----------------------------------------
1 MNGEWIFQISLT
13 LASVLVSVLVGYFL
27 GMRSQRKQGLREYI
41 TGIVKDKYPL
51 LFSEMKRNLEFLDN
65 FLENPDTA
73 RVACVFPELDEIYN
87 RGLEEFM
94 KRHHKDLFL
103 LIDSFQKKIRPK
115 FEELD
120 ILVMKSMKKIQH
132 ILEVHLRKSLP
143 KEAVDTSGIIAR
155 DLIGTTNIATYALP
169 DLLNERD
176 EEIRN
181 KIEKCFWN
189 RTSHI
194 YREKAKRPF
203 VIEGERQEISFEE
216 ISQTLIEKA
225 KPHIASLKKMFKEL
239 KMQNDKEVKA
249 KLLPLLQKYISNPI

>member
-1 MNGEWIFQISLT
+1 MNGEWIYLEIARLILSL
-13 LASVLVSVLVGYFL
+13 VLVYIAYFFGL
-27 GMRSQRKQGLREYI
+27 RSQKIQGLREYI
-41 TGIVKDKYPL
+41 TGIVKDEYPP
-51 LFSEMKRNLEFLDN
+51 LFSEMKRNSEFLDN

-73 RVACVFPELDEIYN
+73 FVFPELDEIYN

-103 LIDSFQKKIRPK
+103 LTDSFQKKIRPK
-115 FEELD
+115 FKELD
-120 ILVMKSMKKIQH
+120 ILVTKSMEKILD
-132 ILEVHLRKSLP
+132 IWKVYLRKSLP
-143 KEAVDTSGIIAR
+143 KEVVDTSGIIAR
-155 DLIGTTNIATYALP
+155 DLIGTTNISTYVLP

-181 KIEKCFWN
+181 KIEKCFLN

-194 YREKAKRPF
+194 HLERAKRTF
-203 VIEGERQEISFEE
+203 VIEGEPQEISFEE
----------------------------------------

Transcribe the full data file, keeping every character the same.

1 MNGEWIFQISLT
13 LASVLVSVLVGYFL
27 GMRSQRKQGLREYI
41 TGIVKDKYPL
51 LFSEMKRNLEFLDN
65 FLENPDTA
73 RVACVFPELDEIYN
87 RGLEEFM
94 KRHHKDLFL
103 LIDSFQKKIRPK
115 FEELD
120 ILVMKSMKKIQH
132 ILEVHLRKSLP
143 KEAVDTSGIIAR
155 DLIGTTNIATYALP
169 DLLNERD
176 EEIRN
181 KIEKCFWN
189 RTSHI
194 YREKAKRPF
203 VIEGERQEISFEE
216 ISQTLIEKA
225 KPHIASLKKMFKEL
239 KMQNDKEVKA
249 KLLPLLQKYISNPI

>member
-1 MNGEWIFQISLT
+1 MNGEWIYLEIARLILSL
-13 LASVLVSVLVGYFL
+13 VLVYIAYFFGL
-27 GMRSQRKQGLREYI
+27 RSQKIQGLREYI
-41 TGIVKDKYPL
+41 TGIVKDEYPP
-51 LFSEMKRNLEFLDN
+51 LFSEMKRNSEFLDN

-73 RVACVFPELDEIYN
+73 FVFPELDEIYN

-103 LIDSFQKKIRPK
+103 LTDSFQKKIRPK
-115 FEELD
+115 FKELD
-120 ILVMKSMKKIQH
+120 ILVTKSMEKILD
-132 ILEVHLRKSLP
+132 IWKVYLRKSLP
-143 KEAVDTSGIIAR
+143 KEVVDTSGIIAR
-155 DLIGTTNIATYALP
+155 DLIGTTNISTYVLP

-181 KIEKCFWN
+181 KIEKCFLN

-194 YREKAKRPF
+194 HLERAKRTF
-203 VIEGERQEISFEE
+203 VIEGEPQEISFEE